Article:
So, they'd get to three or four km from the decisive climb and Carlos is sat there at like 200th wheel. Dan is saying "Ermm… Carlos - shall we not start to move up?  You know, maybe?" And Carlos would be "Tranquillo, tranquillo..." That's all he used to say, all of the time! Tranquillo - be calm!

On a rather laidback Carlos Sastre whilst riding for the Cervelo Test Team
A relaxed Dan Fleeman before his win in the 2017 Rutland-Melton International CiCLE Classic
Dan Fleeman after winning the Rutland-Melton International CiCLE Classic
On the podium

AR: You seem happy here at Metaltek-Kuota, a man at ease...

DF: I just really love this team - riding with no real pressure, enjoying my racing, not worrying about contracts and all that; I used to hate that side of things. I do a limited race programme which means I can take care of Dig Deep Coaching and, really importantly, get to spend the time with my family, my wife Sarah and my two sons, Freddie and Archie - that's really important to me. Plus it's nice to be able to share my experience with the younger guys on the squad. I always benefited from the older guys being around when I was a young racer so it's nice to bring that experience full-circle.

AR: What would Dan Fleeman's lesson No.1 be for the young guys?

DF: Just being calm. All those years we've just spoken about, 2007, 2008, 2009, it was all just a bit of a blur and I didn't really take anything in - I was manic. But someone like Roger Hammond- always laid back; never stressed. Carlos Sastre- never stressed - Ever. That's the way to be.

AR: Tell us a bit about your company, Dig Deep Coaching.

DF: It'll be six years this September since Stephen and me got it off the ground and it's just grown and grown! We do coaching for cycling and triathlon with one-to-one training plans. We have twenty two coaches based all over the world; Australia, Switzerland, Germany, England, Ireland, Belgium - all over, because we have clients all over, China, New Zealand, everywhere. I still do some coaching myself but find I'm more and more pulled into the day-to-day running of the business due to it's success, really. Management and admin - something I never really envisioned but that's what happens! We initially staffed the project through our immediate connections through our time riding. Now, as we've grown, we make sure we are hiring people with the right experience, knowledge and philosophy, something we're massively focused on keeping on top of. Steven has moved from Belfast to Perth in Australia to run that whole side of things. As for what's next - America! That's the next place to break into!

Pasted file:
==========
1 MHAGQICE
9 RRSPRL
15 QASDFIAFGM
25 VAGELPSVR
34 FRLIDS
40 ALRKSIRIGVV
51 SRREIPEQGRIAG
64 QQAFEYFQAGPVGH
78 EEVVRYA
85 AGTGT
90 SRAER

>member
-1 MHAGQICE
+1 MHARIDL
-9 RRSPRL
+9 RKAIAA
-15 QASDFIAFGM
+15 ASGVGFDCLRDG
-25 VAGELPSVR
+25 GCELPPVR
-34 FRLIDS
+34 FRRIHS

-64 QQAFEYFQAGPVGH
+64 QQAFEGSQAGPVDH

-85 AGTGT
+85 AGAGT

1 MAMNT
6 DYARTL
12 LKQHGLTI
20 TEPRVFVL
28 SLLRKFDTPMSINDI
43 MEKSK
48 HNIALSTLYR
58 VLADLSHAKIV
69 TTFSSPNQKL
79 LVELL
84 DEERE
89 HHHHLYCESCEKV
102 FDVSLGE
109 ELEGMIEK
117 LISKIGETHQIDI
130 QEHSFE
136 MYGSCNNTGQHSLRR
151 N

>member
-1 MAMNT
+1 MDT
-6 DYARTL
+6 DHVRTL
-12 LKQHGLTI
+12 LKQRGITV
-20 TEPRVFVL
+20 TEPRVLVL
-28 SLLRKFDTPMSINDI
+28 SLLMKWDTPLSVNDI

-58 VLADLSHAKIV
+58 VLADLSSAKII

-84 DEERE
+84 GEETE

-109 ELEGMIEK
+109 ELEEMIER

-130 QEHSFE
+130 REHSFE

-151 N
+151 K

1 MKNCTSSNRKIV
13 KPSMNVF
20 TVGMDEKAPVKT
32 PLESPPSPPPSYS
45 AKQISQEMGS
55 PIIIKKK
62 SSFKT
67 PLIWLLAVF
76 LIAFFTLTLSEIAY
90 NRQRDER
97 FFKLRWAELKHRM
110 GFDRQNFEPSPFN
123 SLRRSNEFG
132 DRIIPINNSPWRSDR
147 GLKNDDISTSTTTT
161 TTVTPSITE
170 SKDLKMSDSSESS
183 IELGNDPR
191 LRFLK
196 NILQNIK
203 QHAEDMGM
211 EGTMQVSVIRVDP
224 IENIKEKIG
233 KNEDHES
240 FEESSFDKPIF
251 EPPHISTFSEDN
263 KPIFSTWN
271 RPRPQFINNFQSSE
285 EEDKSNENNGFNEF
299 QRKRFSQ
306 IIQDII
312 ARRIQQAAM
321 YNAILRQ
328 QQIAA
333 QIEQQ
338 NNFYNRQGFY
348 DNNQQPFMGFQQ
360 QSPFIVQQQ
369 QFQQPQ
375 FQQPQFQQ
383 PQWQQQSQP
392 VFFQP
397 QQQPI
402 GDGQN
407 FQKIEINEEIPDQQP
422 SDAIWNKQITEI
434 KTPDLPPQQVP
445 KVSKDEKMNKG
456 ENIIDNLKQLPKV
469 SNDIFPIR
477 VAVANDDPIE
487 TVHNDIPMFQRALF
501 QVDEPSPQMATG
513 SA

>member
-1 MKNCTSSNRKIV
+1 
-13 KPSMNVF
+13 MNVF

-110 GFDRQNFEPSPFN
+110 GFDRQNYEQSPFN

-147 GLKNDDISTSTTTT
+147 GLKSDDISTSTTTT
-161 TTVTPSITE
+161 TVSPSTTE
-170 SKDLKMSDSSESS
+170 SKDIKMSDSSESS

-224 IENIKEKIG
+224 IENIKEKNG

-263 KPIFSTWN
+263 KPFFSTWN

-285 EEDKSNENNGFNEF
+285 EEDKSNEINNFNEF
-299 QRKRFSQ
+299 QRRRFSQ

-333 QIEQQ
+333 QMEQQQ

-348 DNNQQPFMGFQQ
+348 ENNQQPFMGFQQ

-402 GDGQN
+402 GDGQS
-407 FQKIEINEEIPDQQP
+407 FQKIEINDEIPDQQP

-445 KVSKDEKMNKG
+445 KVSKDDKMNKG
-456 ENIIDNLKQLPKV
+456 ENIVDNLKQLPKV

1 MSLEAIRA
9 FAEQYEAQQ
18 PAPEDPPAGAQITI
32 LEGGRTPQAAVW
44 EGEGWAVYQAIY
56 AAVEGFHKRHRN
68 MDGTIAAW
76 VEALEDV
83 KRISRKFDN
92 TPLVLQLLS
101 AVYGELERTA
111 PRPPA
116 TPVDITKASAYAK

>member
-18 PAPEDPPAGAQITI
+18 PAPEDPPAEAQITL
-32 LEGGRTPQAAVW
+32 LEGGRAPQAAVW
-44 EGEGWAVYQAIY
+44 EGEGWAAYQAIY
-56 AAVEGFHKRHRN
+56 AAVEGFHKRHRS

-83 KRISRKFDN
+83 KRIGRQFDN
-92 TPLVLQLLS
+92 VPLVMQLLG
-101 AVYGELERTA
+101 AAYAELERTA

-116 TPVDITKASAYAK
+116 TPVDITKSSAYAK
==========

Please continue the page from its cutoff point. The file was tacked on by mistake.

"So, now you can give us the money..." they say. I'm like "Umm… not sure I quite have that on me!" I'm there in this room and I'm looking down out of the window up on the fifth floor thinking 'It's quite a way down!'

On insurance woes and contemplating escape from a 5-star Swiss hotel....

 

AR: And as for racing goals and ambitions?

DF: I'm not interested in winning the same race over and over again. I won the National Hill Climb twice and that'll do me now, not interested in ever doing that again - I'm not one of these people who just want to win something over and over again. I need fresh goals, chapters.

AR: Possibly here at the Rutland-Melton International CiCLE Classic? Shall I nip out and put a fiver on you?

DF: Well... look - I've been three times in the top ten here at CiCLE Classic. It's a hard race and a hard race suits me. What makes this a hard race is the constant up and down. The places in a 'normal' race where you would recover just aren't there 'cos you'll be on a gravel sector having to really focus - and then you're up yet another hill. It just makes it very hard. Everybody is always surprised how hilly it is. You have maybe seventeen or eighteen hundred metres altitude gain, which - OK - compared to say, Lombardia or a Tour stage is not 'massive' but for a 'flat' race of 190km... I'm after more than just another top ten; last year, my 9th place - I regretted afterwards. I knew I should have made a move from that final small group... but I waited and it got away. This year, if I'm in that situation again, I'm gonna be a lot more aggressive. Maybe do what Conor Dunne did for the win in 2016 and just go. A podium would be nice... It's just a great race.


Interested in taking your riding up a notch? Head over to Dig Deep Coaching for more information.